Jewelry as Women's Wealth in Ancient Greece and Etruria
Please note, this event has expired.
What do we know about how and when men, women, and even children, used jewelry? Alexis Castor explores this topic and more.
Gold necklaces, earrings and other jewelry made by ancient goldsmiths still attract attention today. Their expert manufacture, intricate detail, and lavish use of precious metal evoke images of glittering women and men, enriching our understanding of Greek and Etruscan costume. But what do we know about how and when men, women, and even children, used jewelry? This talk discusses how people of all ages wore personal ornaments as protective amulets against harm, to show badges of office, to enchant, and to display wealth. Jewelry also served as wearable wealth that could be melted down in times of crisis. Beyond the shimmer of metal, we will see that these ornaments served as a beautiful, practical form of personal currency. Prof. Alexis Castor comes to us from Franklin and Marshall University.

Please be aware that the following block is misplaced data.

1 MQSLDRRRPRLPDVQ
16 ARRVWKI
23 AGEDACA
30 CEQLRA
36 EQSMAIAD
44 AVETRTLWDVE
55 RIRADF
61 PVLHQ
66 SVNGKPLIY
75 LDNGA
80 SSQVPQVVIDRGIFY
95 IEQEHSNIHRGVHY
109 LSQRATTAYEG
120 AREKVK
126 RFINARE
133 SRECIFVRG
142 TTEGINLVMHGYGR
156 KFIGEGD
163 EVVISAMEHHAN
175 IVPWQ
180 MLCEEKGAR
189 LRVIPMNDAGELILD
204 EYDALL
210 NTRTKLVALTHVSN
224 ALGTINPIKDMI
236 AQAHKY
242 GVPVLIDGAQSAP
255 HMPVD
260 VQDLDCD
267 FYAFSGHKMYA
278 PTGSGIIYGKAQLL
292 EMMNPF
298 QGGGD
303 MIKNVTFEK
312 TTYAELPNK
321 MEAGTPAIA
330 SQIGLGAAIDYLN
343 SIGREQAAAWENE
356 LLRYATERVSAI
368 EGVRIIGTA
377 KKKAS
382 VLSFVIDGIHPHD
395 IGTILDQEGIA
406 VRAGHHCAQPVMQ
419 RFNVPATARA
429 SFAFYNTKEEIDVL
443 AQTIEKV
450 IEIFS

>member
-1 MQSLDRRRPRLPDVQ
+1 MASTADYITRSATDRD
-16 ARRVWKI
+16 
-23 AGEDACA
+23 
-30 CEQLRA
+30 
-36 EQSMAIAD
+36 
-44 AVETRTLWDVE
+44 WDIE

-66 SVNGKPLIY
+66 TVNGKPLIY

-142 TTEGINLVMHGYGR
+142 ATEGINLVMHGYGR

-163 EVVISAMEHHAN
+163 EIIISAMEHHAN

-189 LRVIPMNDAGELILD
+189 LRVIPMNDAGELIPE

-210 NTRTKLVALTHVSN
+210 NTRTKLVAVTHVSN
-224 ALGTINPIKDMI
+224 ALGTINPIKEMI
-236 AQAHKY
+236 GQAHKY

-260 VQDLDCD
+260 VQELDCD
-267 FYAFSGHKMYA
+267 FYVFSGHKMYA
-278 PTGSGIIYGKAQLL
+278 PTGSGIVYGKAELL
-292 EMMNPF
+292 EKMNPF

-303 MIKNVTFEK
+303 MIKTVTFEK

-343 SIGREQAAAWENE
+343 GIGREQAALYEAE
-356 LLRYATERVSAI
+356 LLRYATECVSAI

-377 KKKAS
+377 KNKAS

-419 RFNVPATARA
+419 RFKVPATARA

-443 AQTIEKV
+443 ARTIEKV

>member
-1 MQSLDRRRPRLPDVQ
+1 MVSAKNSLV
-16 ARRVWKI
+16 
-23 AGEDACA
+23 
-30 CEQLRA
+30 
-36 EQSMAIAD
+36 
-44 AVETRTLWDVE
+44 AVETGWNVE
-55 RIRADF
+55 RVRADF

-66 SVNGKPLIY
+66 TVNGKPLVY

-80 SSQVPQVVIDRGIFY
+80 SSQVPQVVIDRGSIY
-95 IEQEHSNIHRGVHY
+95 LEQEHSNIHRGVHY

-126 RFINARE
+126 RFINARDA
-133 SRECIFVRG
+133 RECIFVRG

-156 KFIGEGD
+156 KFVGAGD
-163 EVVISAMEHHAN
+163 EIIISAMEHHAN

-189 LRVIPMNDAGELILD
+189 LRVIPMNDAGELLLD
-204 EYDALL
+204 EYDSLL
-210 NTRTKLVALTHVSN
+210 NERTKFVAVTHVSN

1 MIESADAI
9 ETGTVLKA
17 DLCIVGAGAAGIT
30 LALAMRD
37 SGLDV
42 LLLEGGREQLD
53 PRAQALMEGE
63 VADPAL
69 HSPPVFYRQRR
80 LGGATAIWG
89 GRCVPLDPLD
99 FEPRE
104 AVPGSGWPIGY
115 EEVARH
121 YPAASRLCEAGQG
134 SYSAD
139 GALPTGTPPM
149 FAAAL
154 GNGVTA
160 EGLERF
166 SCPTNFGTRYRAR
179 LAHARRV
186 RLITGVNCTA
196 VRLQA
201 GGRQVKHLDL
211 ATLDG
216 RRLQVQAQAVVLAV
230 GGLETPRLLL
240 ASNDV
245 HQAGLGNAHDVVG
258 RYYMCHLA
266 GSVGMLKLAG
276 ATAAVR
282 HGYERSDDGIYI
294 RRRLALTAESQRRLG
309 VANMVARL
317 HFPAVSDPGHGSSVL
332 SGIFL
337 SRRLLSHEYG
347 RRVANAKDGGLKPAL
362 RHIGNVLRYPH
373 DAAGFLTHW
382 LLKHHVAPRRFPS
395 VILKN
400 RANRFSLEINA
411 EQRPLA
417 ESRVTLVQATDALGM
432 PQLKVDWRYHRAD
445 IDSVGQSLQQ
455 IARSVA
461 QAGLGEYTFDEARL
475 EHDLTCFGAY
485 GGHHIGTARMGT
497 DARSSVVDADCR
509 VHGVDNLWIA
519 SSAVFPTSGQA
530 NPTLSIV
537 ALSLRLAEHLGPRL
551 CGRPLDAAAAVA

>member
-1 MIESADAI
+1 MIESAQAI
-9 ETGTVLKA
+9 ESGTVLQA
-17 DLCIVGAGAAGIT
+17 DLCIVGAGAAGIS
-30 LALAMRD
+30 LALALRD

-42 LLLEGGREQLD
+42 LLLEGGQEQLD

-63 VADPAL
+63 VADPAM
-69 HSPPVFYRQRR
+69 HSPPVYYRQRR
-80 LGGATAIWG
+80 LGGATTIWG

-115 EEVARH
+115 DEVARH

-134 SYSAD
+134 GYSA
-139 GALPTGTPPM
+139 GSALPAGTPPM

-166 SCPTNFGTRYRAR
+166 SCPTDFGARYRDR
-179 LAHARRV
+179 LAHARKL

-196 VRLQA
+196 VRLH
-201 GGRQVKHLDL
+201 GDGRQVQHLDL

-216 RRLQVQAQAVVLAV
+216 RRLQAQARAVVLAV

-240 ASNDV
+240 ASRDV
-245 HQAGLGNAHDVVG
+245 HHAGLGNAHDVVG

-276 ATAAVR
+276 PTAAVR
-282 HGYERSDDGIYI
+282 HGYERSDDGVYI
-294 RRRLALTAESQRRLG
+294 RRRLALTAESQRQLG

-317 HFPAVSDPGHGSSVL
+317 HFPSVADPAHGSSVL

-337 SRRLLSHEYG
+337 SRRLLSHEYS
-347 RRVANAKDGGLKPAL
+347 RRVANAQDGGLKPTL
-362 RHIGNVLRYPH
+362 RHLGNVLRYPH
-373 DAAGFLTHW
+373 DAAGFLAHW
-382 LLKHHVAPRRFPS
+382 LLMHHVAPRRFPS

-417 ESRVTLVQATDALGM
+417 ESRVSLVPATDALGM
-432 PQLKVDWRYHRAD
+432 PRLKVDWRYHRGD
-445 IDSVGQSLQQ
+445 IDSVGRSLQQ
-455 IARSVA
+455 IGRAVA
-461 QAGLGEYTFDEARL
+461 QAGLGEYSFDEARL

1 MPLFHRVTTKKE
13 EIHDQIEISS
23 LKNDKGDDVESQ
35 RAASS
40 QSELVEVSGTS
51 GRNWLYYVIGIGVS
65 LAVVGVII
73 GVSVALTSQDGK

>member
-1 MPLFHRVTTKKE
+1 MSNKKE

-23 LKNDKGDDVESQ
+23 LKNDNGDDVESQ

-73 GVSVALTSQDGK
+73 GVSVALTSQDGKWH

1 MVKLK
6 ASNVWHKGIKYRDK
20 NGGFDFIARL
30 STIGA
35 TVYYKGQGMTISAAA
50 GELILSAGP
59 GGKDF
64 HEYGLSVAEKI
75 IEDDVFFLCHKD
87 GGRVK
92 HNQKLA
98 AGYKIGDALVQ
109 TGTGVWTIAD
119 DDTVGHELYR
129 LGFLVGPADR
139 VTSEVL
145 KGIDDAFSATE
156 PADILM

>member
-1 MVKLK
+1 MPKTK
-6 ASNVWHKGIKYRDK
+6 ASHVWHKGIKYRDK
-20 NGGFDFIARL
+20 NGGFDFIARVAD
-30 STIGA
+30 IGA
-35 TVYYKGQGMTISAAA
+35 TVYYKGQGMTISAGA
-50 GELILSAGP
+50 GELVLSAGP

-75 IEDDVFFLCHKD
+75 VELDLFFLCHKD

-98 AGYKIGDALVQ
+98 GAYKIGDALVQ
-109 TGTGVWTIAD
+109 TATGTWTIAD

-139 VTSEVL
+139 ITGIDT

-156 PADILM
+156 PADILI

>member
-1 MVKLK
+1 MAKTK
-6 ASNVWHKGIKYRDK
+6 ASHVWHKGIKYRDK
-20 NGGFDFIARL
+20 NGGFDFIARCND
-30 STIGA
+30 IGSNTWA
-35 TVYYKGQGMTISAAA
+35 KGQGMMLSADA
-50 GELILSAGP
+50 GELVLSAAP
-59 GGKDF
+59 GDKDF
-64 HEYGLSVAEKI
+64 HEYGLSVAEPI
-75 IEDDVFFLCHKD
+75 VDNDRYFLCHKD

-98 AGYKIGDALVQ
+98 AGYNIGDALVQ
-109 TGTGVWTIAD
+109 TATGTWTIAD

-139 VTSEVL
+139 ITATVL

Free and open to the public
150 E. Exchange St., Akron, OH 44325